Former Vermont Gov. Madeleine Kunin, who just turned 87, remains a keen participant in politics. Kunin is the first and only woman to be elected governor in Vermont, serving from 1985 to 1991. She was also deputy secretary of education and ambassador to Switzerland in the Clinton Administration.
Kunin continues to be actively engaged in urging women to run for office. She is founder of the Vermont chapter of Emerge, which trains and supports Democratic women candidates. She speaks and lobbies in support of issues such as death with dignity, universal pre-K and paid family leave. She is the author of four books, most recently, Coming of Age: My Journey to the 80s.
Kunin, the first Jewish woman governor in the U.S., was born in Zurich, Switzerland. Her family emigrated to the U.S. as the Nazis began to sweep across Europe. She views President Trump’s signal to white supremacist and anti-Semitic groups to “stand by” with deep concern. “This opens a Pandora’s Box that we’ve got to close as quickly as possible,” she warns. “This is not America.”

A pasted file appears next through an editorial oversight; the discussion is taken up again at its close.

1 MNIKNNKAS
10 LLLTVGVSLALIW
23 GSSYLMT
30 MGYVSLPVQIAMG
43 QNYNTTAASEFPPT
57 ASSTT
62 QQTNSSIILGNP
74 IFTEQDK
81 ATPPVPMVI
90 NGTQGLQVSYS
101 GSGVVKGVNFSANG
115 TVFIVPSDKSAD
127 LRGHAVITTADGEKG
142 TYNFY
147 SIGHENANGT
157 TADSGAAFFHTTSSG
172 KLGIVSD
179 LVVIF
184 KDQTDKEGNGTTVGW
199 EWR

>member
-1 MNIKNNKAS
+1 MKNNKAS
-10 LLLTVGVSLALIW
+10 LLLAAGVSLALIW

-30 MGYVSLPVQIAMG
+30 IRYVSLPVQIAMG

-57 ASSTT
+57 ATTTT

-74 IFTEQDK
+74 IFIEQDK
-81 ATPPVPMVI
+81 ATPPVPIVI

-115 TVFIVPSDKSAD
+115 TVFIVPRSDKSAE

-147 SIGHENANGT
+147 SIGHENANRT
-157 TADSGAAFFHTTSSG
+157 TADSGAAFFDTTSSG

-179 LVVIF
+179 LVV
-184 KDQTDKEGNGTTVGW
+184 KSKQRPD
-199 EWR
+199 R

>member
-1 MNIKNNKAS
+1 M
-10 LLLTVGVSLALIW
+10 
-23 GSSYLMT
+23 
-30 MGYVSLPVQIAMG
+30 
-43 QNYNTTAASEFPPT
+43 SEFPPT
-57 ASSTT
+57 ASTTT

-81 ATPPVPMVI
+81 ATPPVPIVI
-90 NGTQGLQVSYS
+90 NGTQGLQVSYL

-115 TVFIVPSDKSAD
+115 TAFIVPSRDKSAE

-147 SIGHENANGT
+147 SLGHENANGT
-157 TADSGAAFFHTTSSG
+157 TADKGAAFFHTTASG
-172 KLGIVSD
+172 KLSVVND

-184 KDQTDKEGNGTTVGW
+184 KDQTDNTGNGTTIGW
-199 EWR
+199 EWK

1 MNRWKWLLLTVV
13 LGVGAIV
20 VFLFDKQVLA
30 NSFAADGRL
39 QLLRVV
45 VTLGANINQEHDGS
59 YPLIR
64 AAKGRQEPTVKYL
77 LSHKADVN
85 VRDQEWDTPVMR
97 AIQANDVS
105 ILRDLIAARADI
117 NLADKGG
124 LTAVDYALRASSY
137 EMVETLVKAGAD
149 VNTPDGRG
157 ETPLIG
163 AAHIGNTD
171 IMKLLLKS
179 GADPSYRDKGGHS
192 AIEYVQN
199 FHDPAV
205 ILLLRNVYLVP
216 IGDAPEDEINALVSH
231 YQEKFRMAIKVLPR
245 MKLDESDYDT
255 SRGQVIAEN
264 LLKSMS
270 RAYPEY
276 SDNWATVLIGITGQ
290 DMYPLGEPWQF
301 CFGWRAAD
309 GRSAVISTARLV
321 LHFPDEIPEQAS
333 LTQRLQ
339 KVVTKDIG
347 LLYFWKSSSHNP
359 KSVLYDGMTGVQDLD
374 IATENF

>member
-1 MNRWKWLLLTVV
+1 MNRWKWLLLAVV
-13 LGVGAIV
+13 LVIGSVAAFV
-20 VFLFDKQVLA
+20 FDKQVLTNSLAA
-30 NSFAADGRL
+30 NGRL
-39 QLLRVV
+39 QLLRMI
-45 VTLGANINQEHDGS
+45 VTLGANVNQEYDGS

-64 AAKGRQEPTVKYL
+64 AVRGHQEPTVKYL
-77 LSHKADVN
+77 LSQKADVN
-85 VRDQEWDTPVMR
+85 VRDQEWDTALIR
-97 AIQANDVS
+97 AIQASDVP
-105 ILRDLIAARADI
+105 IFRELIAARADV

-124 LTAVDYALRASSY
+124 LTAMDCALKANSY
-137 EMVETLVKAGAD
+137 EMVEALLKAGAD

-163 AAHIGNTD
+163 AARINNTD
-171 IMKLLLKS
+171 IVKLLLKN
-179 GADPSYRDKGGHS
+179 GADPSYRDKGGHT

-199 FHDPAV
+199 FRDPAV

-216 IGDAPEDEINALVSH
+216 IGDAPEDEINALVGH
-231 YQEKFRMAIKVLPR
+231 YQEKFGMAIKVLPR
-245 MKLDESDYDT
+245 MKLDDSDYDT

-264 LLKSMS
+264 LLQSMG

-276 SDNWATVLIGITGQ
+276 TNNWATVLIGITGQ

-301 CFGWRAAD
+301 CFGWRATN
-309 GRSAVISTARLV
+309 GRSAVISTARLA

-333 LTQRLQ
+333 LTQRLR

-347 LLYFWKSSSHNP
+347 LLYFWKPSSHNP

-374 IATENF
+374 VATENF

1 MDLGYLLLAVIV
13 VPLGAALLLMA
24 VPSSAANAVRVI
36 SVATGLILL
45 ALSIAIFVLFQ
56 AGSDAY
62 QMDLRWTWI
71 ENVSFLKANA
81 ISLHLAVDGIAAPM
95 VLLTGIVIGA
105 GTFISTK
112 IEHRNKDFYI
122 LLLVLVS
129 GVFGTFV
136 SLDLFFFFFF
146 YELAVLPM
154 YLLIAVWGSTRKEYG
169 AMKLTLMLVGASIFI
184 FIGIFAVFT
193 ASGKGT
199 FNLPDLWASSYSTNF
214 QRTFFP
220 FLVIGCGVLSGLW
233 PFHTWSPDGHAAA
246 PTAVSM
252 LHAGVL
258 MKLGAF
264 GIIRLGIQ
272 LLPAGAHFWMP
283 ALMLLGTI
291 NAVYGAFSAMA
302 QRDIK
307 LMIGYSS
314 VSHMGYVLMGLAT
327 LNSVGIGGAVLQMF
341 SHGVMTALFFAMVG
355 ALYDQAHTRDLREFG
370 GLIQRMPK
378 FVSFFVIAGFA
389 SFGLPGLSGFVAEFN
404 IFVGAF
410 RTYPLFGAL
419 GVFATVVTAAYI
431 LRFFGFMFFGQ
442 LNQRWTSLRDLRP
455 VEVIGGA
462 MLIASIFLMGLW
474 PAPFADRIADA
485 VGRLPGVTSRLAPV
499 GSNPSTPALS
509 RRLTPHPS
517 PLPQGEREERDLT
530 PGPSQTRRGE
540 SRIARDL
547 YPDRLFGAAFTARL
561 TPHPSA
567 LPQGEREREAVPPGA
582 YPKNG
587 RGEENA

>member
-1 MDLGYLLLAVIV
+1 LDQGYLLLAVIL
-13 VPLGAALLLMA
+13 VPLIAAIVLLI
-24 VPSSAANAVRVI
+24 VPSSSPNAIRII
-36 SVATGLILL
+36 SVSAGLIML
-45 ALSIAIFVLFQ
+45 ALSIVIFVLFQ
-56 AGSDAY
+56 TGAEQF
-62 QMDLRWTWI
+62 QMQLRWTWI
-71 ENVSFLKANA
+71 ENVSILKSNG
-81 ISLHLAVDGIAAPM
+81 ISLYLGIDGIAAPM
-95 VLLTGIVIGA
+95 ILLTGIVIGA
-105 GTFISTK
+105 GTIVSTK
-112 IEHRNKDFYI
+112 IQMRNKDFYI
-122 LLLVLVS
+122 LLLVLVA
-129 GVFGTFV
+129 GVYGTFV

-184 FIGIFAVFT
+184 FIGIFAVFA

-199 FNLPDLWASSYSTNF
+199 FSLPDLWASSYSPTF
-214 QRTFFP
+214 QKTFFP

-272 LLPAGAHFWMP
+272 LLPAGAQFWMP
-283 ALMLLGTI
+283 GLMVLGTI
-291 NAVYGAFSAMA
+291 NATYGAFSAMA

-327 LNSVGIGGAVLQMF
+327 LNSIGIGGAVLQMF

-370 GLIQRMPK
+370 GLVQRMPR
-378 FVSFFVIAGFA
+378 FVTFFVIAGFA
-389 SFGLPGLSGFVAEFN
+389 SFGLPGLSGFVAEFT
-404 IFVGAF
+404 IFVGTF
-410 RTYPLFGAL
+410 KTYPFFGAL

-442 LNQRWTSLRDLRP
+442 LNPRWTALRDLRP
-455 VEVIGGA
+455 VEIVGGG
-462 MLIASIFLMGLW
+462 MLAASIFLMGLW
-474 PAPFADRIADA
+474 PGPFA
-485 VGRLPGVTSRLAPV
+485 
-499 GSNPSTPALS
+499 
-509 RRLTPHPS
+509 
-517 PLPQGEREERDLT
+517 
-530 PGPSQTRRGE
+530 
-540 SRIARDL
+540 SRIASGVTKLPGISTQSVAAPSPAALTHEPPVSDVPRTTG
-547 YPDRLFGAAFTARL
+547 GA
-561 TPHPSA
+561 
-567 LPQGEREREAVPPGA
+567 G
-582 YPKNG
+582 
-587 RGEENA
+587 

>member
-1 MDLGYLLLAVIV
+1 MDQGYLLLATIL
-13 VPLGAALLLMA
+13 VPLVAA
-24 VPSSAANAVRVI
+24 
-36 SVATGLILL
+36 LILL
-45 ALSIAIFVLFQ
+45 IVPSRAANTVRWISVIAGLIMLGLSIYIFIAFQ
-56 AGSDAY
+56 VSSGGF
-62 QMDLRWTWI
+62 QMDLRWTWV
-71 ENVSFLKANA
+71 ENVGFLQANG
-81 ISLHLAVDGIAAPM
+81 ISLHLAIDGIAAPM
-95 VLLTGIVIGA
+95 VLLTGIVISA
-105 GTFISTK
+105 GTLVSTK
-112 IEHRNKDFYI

Most people might assume that the greatest threat to the media is President Trump’s relentless assaults on what he falsely calls “fake news.” But Washington Post media columnist Margaret Sullivan argues, “Another crisis is happening more quietly. Some of the most trusted sources of news—local sources, particularly local newspapers—are slipping away, never to return. The cost to democracy is great.” Sullivan is the former public editor at the New York Times and the former editor of the Buffalo News. Her new book is Ghosting the News: Local Journalism and the Crisis of American Democracy. She documents how nearly half of newsroom staffs have lost their jobs since 2008, the forces working against journalism, the dire implications for democracy, accountability and public participation, and where she finds hope (hint: Vermont’s own vtdigger is one). (July 15, 2020 broadcast)
Is America on the brink of authoritarianism? Steven Levitsky has been wrestling with that question. Levistky is professor of government at Harvard University and is co-author, with fellow Harvard Professor Daniel Ziblatt, of the international bestselling book, How Democracies Die. “There’s lot to worry about,” says Levitsky. (June 10, 2020 broadcast)